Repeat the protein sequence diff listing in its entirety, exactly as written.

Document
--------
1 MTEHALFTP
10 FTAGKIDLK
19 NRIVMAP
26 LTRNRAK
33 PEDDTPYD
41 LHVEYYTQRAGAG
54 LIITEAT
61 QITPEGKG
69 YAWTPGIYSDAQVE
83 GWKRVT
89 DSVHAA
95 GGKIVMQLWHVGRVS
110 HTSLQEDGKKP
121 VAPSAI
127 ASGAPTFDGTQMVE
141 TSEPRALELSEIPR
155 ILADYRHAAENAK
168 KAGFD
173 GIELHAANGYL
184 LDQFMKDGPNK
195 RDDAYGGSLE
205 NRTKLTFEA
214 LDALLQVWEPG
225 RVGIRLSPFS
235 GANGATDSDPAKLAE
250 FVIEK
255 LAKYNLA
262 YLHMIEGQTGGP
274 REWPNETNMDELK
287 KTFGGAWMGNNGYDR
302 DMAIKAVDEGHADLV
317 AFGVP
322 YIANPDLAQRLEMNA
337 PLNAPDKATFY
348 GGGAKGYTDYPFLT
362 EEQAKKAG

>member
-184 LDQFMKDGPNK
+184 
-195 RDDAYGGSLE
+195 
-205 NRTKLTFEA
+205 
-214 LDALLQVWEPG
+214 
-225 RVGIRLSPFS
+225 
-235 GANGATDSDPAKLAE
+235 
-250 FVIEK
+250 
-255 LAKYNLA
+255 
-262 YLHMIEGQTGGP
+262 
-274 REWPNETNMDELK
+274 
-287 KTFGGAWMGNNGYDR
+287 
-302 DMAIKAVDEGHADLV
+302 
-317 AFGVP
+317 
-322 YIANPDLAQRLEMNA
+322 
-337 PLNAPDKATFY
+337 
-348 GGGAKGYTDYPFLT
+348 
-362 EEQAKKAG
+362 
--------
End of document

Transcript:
1 MTEHALFTP
10 FTAGKIDLK
19 NRIVMAP
26 LTRNRAK
33 PEDDTPYD
41 LHVEYYTQRAGAG
54 LIITEAT
61 QITPEGKG
69 YAWTPGIYSDAQVE
83 GWKRVT
89 DSVHAA
95 GGKIVMQLWHVGRVS
110 HTSLQEDGKKP
121 VAPSAI
127 ASGAPTFDGTQMVE
141 TSEPRALELSEIPR
155 ILADYRHAAENAK
168 KAGFD
173 GIELHAANGYL
184 LDQFMKDGPNK
195 RDDAYGGSLE
205 NRTKLTFEA
214 LDALLQVWEPG
225 RVGIRLSPFS
235 GANGATDSDPAKLAE
250 FVIEK
255 LAKYNLA
262 YLHMIEGQTGGP
274 REWPNETNMDELK
287 KTFGGAWMGNNGYDR
302 DMAIKAVDEGHADLV
317 AFGVP
322 YIANPDLAQRLEMNA
337 PLNAPDKATFY
348 GGGAKGYTDYPFLT
362 EEQAKKAG

>member
-184 LDQFMKDGPNK
+184 
-195 RDDAYGGSLE
+195 
-205 NRTKLTFEA
+205 
-214 LDALLQVWEPG
+214 
-225 RVGIRLSPFS
+225 
-235 GANGATDSDPAKLAE
+235 
-250 FVIEK
+250 
-255 LAKYNLA
+255 
-262 YLHMIEGQTGGP
+262 
-274 REWPNETNMDELK
+274 
-287 KTFGGAWMGNNGYDR
+287 
-302 DMAIKAVDEGHADLV
+302 
-317 AFGVP
+317 
-322 YIANPDLAQRLEMNA
+322 
-337 PLNAPDKATFY
+337 
-348 GGGAKGYTDYPFLT
+348 
-362 EEQAKKAG
+362 